Who Grew This Food?
First, it's important for the ecoconscious consumer to understand that there are two types of market models, and one is anything but a true farmers' market. In some venues that resemble farmers' markets—and perhaps present themselves as such—buyers resell produce they bought wholesale. While this market may have a "local" feel, the produce may have been shipped in from faraway states or other countries. If it's from outside the U.S., it may have been harvested in socially unjust working conditions, or may contain toxic pesticides banned for use in this country. (All of which are things that many farmer's market shoppers are specifically trying to avoid.)
Conversely, in a producer-only farmers' market, the farmers at the market actually grow the food that they're selling, explains Bill Duesing, president of the Northeast Organic Farming Association. (Exception: Some state- and market-specific rules allow some farmers to sell a small amount of product from another farmer, or produce grown out of state, or baked goods containing ingredients that are not local.) If a market doesn't explicitly identify itself as producer-only, you can find out by asking the sellers. "The local question is an easy one," explains Duesing. "Ask the vendor, 'Where was the food grown,' or 'Did you grow this?'"
Is This Certified Organic?
Confirming that a farmer's wares were produced with chemical-free, organic methods can be quite easy if the farmer's certified, but a little trickier if not.
Under the U.S. Department of Agriculture's (USDA's) National Organic Program, farmers who market their product as "organic" must become certified by a USDA-accredited third party and keep very detailed records regarding their farming practices. (If growers earn less than $5,000 a year, they still must keep records to prove they are organic but do not have to go through the certifying process.) "If someone is marketing their produce as organic, a consumer should ask to see a copy of their organic-certification certificate," says Don Franczyk, executive director of Baystate Organic Certifiers, third-party inspectors that certify farms under the USDA's National Organic Program.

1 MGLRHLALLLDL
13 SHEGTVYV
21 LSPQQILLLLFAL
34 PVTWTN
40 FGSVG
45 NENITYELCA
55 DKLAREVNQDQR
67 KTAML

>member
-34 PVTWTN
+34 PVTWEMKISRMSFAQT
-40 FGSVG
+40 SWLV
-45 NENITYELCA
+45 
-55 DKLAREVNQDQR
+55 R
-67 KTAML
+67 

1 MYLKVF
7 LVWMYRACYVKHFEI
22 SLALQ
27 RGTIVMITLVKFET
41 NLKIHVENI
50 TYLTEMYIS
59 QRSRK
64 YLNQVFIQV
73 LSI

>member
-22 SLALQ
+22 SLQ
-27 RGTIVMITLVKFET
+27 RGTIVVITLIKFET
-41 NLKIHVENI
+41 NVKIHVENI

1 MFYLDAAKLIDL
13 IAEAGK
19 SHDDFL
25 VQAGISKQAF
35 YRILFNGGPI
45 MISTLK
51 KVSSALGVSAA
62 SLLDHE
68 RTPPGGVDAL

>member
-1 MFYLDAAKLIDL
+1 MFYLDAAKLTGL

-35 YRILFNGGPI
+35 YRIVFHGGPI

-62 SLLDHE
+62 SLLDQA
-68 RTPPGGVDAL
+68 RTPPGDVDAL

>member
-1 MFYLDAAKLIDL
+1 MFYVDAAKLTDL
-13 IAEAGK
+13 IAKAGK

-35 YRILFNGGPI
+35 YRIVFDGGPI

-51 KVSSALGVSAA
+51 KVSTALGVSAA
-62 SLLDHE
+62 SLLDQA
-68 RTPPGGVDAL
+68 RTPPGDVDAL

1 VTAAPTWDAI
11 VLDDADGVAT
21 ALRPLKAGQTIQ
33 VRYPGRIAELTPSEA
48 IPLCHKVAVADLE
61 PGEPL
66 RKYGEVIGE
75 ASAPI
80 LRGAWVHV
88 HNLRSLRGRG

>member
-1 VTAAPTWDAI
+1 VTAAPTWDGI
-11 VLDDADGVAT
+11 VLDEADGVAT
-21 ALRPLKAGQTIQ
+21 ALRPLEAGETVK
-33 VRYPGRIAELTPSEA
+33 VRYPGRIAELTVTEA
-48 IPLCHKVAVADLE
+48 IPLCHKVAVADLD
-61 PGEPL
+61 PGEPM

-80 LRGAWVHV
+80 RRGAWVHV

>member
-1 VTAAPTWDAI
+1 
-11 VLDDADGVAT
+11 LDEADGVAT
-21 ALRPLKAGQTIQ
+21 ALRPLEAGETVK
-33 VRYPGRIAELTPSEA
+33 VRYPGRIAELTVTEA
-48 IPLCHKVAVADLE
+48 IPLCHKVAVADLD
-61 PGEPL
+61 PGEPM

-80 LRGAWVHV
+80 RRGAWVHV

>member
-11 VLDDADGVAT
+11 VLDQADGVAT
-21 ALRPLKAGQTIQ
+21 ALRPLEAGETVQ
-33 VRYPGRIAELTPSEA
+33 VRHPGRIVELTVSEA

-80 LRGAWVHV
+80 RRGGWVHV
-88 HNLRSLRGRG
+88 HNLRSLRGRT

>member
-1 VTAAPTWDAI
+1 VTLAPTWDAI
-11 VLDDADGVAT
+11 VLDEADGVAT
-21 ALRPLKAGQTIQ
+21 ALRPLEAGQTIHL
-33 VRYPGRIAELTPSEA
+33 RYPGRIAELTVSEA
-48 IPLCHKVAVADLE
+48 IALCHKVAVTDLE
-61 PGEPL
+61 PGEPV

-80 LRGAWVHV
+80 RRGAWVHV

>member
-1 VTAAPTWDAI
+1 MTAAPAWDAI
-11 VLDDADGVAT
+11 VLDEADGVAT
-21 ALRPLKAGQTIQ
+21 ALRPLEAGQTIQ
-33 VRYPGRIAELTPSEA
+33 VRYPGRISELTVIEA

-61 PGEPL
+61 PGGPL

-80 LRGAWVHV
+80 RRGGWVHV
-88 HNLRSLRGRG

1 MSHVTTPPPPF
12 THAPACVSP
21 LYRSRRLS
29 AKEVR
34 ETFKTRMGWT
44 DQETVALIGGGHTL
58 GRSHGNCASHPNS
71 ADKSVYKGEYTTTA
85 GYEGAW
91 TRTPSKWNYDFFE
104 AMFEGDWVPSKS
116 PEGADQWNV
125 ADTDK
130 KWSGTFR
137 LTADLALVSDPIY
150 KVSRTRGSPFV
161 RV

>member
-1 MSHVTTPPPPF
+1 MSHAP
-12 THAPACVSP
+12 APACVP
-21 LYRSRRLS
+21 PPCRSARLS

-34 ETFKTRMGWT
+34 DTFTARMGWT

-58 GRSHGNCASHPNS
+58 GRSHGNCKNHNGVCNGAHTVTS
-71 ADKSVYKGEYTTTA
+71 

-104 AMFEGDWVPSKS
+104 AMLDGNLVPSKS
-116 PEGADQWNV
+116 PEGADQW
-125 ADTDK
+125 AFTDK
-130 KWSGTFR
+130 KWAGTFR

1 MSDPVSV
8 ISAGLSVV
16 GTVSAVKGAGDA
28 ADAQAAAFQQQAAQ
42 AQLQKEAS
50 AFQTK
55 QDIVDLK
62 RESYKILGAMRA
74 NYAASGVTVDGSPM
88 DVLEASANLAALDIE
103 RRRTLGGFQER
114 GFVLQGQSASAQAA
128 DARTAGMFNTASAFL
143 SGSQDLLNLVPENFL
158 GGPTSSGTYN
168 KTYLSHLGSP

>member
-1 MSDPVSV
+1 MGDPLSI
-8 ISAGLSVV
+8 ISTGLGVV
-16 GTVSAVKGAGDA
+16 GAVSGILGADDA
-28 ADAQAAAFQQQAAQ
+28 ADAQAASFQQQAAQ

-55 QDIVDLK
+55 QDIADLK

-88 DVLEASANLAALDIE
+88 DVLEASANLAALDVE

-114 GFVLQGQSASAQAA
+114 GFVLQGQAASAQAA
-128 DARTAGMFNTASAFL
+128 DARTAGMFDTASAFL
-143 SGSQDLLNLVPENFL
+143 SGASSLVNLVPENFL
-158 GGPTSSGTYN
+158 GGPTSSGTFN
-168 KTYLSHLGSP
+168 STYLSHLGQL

If It's Not Certified, How Was This Grown?
There are some farmers who do use legitimate organic growing practices but choose not to enter the certification process (or, as mentioned above, are small enough to be exempt from certification). On the flip side, there are instances of greenwashing at farmer's markets, too. Absent certification, there's no one checking to see that a farmer's "no-spray," "chemical-free," "natural," or "grown using organic methods" claims are true. So your best bet is to talk to the seller, and ask open-ended questions about how the farmer controls weeds and other pests (more about that coming up).